Generations, Part 6: Millennial Ghost Stories

Millennials: Can We Fix It? Yes, We Can!

(Born 1981-2001)

How does it feel to be the newest generation in the workplace? Millennials will tell you, if you ask and then listen to them, that they are often ignored or treated as if they are ignorant. In return, Millennials often find it easier to simply ignore those in the older generations who ignore them, and this is not healthy in the workplace, the family, or the church. To appreciate those misunderstood Millennials, Haydn Shaw offers 6 ghost stories.

  1. Heavy Parental Involvement was a reaction to the hands-off approach taken by many Traditionalist and early Boomer parents. Millennials tend to view their parents as their role models and as valuable resources in helping them settle into adulthood.

  2. Fear of Low Self-Esteem led to not keeping score and giving everyone a trophy. Millennials became the center of attention in the home as their parents gave them the freedom to express themselves. Is it any wonder that they have the confidence to make suggestions to older, more experienced colleagues at work or in church?

  3. The Consumer Age meant that Millennials have been consumers since birth and given choices no other generation has ever had. They have been conditioned to search for what they want (Google, anyone?) and to look elsewhere until they find it.

  4. 9/11/01 taught Millennials that working today and being rewarded tomorrow is a risky proposition, because tomorrow may never come. Metal detectors, bomb squads, and drug sniffing dogs in public places have reinforced that the enemy is not somewhere “over there,” but is likely here among us. Shaw says that 9/11 had two powerful impacts on this generation: “First, Millennials learned to not wait until tomorrow to do something important, because tomorrow may never arrive….Second, and related, they have a strong impulse to keep work and life in balance.”

  5. Technology Everywhere is a good description of the Millennials, because they were the first generation to grow up in a digital world. “Boomers learned computers at work, Xers learned them at home or school. Millennials never had to learn computers – they were built into their earliest toys.” For several reasons, Millennials love technology:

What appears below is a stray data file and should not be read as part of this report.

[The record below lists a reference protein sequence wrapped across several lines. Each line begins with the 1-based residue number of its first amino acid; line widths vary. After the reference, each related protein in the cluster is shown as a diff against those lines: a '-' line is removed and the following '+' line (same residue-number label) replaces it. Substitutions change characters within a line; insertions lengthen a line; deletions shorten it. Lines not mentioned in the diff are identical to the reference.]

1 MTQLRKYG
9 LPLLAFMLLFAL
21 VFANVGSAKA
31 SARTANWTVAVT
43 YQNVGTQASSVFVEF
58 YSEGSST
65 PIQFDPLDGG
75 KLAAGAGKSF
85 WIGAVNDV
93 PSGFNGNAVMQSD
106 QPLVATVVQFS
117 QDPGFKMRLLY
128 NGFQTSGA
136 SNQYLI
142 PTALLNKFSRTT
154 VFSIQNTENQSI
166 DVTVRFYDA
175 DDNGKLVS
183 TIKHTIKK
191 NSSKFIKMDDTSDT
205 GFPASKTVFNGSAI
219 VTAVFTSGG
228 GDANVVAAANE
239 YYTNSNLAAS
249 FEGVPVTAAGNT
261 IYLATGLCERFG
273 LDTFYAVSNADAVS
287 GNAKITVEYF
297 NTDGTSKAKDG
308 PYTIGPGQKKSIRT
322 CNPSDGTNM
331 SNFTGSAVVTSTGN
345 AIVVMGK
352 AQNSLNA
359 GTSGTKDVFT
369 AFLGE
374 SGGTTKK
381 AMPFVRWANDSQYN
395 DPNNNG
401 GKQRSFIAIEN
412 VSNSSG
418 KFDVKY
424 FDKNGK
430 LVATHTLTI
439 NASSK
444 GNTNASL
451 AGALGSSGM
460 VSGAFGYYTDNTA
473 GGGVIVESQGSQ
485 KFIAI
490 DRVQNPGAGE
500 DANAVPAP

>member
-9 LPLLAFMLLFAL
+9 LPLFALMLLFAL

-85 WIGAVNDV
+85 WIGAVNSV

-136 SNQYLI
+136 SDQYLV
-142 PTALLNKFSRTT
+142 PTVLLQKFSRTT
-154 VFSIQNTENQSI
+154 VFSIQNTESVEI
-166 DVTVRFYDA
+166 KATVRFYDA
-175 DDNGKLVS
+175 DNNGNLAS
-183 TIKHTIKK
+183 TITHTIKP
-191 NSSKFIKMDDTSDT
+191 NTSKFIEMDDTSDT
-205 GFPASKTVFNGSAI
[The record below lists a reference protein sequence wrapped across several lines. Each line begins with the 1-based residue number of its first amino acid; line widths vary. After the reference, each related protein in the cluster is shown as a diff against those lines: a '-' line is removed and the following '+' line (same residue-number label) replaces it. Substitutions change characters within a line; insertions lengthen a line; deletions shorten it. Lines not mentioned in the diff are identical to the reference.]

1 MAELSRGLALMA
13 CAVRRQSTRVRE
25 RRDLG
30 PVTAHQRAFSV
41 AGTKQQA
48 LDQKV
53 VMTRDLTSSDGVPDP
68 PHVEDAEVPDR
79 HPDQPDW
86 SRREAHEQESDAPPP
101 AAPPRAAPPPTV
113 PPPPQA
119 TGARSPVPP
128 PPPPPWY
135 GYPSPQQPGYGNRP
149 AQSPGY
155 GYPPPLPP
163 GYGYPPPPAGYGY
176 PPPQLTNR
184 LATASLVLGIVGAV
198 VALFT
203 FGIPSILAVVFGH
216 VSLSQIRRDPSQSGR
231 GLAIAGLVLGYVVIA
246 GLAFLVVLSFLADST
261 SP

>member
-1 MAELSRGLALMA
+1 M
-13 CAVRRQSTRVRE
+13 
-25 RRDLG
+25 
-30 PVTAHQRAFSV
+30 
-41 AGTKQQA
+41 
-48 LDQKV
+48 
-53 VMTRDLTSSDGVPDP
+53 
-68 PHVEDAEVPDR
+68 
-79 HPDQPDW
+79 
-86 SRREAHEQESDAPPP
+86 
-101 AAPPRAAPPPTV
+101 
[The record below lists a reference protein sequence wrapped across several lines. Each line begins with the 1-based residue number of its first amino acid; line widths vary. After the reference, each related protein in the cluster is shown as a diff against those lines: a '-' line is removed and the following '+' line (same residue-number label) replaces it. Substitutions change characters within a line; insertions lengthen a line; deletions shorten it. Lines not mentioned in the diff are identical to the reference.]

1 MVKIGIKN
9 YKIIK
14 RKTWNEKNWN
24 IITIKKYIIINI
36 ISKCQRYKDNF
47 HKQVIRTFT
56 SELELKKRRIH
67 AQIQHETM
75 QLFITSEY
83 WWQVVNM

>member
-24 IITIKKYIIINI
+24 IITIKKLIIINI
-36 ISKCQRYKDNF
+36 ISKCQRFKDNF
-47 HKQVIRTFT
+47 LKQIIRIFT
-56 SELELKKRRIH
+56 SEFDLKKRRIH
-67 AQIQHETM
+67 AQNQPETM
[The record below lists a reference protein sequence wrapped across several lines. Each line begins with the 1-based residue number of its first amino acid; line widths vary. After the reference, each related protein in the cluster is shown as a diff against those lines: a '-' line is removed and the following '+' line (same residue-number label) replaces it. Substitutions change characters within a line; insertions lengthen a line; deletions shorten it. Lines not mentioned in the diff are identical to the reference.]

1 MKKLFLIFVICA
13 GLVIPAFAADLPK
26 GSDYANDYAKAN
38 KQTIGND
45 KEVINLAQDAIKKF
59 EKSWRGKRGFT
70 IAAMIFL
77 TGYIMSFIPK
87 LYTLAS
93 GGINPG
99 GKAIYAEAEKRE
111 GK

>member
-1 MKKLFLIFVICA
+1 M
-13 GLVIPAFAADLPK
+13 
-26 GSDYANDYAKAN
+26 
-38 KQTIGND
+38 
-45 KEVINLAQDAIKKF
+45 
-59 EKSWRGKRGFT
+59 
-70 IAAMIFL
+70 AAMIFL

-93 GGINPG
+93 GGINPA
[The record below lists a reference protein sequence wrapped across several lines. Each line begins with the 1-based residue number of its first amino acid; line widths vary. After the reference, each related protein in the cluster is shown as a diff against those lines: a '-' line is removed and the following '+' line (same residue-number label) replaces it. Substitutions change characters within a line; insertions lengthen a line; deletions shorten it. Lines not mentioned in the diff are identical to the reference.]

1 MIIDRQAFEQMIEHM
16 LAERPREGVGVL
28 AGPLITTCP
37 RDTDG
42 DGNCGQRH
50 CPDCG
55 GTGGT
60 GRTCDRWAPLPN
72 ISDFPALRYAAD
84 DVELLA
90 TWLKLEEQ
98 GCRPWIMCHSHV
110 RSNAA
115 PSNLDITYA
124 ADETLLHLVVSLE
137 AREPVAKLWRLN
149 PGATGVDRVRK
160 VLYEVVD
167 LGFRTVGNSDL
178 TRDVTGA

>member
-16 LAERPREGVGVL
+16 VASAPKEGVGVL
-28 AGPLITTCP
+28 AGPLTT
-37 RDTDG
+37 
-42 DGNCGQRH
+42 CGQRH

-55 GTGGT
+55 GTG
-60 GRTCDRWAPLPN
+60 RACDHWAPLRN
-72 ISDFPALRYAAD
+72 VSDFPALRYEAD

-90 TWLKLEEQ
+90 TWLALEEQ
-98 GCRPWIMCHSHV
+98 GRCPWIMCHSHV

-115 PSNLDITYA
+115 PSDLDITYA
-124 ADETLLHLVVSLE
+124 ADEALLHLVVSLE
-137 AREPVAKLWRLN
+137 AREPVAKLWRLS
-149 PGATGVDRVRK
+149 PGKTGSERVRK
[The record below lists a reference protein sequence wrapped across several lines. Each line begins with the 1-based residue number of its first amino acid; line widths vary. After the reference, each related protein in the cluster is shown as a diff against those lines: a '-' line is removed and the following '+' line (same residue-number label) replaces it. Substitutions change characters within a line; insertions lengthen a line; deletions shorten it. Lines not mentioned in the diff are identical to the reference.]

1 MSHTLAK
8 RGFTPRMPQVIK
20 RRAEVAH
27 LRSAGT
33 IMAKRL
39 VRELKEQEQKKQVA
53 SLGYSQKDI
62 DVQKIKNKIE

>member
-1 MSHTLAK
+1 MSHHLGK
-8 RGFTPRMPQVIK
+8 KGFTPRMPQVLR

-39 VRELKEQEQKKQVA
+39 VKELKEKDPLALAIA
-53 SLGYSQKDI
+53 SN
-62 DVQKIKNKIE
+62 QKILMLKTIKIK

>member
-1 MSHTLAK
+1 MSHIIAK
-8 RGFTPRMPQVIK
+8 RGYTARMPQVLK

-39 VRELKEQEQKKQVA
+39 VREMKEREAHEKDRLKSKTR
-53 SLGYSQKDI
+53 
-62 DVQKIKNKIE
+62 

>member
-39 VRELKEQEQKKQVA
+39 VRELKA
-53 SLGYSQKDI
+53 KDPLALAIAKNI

• Technology makes the Millennials important to the older generations. For the first time, the youngest generation is the most experienced when it comes to future technology.

    • Technology gave the Millennials freedom. Unlike prior generations, who spent much of their time outdoors and unsupervised, Millennials weren’t allowed to roam freely, so they turned to the Internet to escape their parents’ control.

    • Technology shrank and expanded the Millennials’ world. They’ve got the world in their pocket in the form of a smart phone, and friends around the world on social media.

    • Technology gathers Millennials into tribes. Being constantly connected to a network of friends means they have a much larger group of friends and influencers.

  6. Emerging Adulthood is a new life phase that has been developing since the 1960s, but it is a product of the fact that we do not really consider young people to be adults until they reach the second half of their 20s.

While it may be easy for the older generations to dismiss Millennials as lazy or entitled, Shaw explains that that attitude is really a mistake. He says, “those who ignore or disparage Millennials won’t get much argument from them; they’ll be ignored. The Millennials who work for them will pack up the ideas (and with it their enthusiasm) that they so badly wanted to contribute. They’ll smile and nod and then go back to texting people who care about what they think. Those managers and organizations will miss out.” So if we want to reap the benefits of their youthful enthusiasm, we should stop criticizing Millennials and start engaging them in conversation, treating them with the respect we want to receive. That would be a good first step in moving past the sticking point and leading into the future.

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